Pacific Union College Gives Kids Their Own Day

By By Julie Z. Lee on November 14, 2007

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Although some parents would argue that everyday's a kid's day, students at Pacific Union College have decided otherwise. Remembering the childhood complaint of "Why isn't there a special day for kids?" the college students put together a special holiday honoring people under the age of five.

On December 2, Pacific Union College celebrated the second official Kids' Day on campus. Approximately one hundred pre-school children from local preschool programs gathered on the floor of the PUC gymnasium, each tyke paired with his/her very own college-age big brother or sister for the day.

Divided into groups bearing names, such as the "lions" and "wolves," the coupled students, young and old, visited different stations scattered throughout the gymnasium. Between face painting, relay races, a petting zoo, and bouncing in a gigantic inflated castle, impromptu piggy-back rides and games of duck-duck-goose abound.

"When planning the activities, we try to keep in mind the different ways we can stimulate the kids, whether it be physical, artistic, or educational," says Iram Leon, who is part of the organization commitee. "But the main goal is to have fun. If the kids have a good time, that's a great accomplishment."

Kids' Day was organized by PUC's Lighthouse Ministries, a community service oriented club. The idea for Kids' Day came about last spring, when the club was trying to develop a project that would allow college students to interact and hopefully develop a relationship with kids in the community.

"So many children need one on one attention, but it's hard to get," says Elizabeth Ritterskamp, one of the student organizers of the event. "This is a way for college students to reach out and find out what a difference a couple of hours can make."

After consultations with several pre-school teachers, Lighthouse was referred to the Napa and Solano county Head Start Organization, a child and family service program that offers opportunities for children of low income families to attend pre-school.

"At first they [Head Start] didn't think it was possible," remembers Jorge Gurrola, president of Lighthouse Ministries. "They didn't know how we would coordinate getting all the kids to our campus. But we discussed it some more, and I gave them a proposal that could work."

Somewhat on a test basis, Head Start sent the St. Helena-based school to PUC. Along with the children from Discoveryland, an Angwin preschool, there were approximately 40 kids all together. Lighthouse recruited 40 college students to volunteer their time, and Kids' Day was born. It turned out to be a great success.

"Everybody loved it, especially the kids. We heard that they kept talking about it at school and at home," says Jorge. "So this year, Head Start called and practically begged us to do it again."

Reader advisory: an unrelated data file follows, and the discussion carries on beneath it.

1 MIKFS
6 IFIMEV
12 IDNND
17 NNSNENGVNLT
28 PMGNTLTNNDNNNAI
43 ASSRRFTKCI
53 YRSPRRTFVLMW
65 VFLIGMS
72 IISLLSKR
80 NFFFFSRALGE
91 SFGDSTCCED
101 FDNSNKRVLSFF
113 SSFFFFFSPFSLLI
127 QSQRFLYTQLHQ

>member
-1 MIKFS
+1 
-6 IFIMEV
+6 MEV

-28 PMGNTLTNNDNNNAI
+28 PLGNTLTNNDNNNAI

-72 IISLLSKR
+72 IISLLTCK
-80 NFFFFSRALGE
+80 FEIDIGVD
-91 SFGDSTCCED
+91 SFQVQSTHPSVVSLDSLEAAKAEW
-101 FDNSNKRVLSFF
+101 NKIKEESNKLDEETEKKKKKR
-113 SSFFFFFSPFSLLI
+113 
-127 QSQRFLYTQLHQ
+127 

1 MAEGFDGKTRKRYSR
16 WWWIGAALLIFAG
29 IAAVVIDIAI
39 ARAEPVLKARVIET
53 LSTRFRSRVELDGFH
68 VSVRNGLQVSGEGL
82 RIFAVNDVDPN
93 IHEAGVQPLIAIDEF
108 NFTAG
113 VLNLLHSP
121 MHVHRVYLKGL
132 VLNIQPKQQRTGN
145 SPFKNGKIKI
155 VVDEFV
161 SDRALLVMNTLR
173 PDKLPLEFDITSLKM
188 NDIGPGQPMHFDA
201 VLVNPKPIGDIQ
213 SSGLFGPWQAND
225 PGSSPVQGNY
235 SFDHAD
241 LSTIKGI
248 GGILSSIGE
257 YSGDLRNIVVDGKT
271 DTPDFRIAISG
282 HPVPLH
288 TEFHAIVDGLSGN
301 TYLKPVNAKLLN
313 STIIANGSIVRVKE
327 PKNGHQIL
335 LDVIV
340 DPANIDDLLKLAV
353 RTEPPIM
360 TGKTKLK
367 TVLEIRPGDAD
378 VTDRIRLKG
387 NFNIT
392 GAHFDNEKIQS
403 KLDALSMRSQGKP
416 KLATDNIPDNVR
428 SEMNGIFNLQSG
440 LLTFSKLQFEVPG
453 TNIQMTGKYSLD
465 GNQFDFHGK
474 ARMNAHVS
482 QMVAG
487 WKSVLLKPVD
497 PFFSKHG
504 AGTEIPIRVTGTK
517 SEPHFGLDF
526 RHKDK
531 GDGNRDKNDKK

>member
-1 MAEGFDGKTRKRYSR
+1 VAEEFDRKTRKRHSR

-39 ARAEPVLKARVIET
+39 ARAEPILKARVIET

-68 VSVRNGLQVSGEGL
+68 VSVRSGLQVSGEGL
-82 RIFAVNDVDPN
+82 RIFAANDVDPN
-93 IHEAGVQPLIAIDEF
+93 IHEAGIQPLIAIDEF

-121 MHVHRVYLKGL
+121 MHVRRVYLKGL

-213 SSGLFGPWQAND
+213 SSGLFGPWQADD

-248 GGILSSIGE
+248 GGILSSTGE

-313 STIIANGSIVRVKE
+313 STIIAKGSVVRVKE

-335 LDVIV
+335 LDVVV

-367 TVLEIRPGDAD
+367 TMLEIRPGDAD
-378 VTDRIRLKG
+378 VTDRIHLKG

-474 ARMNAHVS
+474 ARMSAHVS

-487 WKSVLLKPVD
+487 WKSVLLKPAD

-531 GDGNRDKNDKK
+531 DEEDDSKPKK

Lighthouse plans to hold another Kids' Day during the spring quarter. One hundred eighty pre-school children are expected to show up, and there are already plenty of college students eager to participate in the festivities. This is surprising, considering that Lighthouse Ministries avoids the use of mass publicity, such as flyers, for recruitment. Instead, volunteers are found through personal invitations and word of mouth. This unusual technique brings in plenty of college students who, in spite of their busy schedules, are finding out it's worth the extra time.

"Lighthouse approached me in the cafeteria, and at first I was reluctant to participate because I thought I didn't have time," said senior communications major Anna McCart, who was entertaining her "little brother" with a shoulder ride. "But I'm so glad I did. I'm so glad."

When asked about the purpose of Lighthouse Ministries, Jorge is reluctant to give an exact definition. He is afraid of making a statement that will trivialize the club's intentions. Even the interview for an article was taken with apprehension, since Lighthouse does not seek attention for their accomplishments. After some hesistation, he answers.

"My philosophy is that you can give without loving," says Jorge. "But you can't really love someone without giving. With Lighthouse, we really love people; and we are constantly trying to find the needs in our community and ways in which we can meet them. We just want to exercise our faith and show the practical side of Christianity."

Back at the crafts table, a brown haired four-year-old glues the last macaroni shell onto his popsicle-stick picture frame. Later in the day he will add a poloroid of himself with his big sister to take home as a souvenir. Wiping his hands clean, he turns around and tugs on his big sister's sleeve.

"Can we go see the baby goats again?" he asks, looking towards the small petting zoo outside the gymnasium.

A flood of laughter from a nearby booth drowns out his big sister's answer. But the answer is most likely yes. After all, it's his day.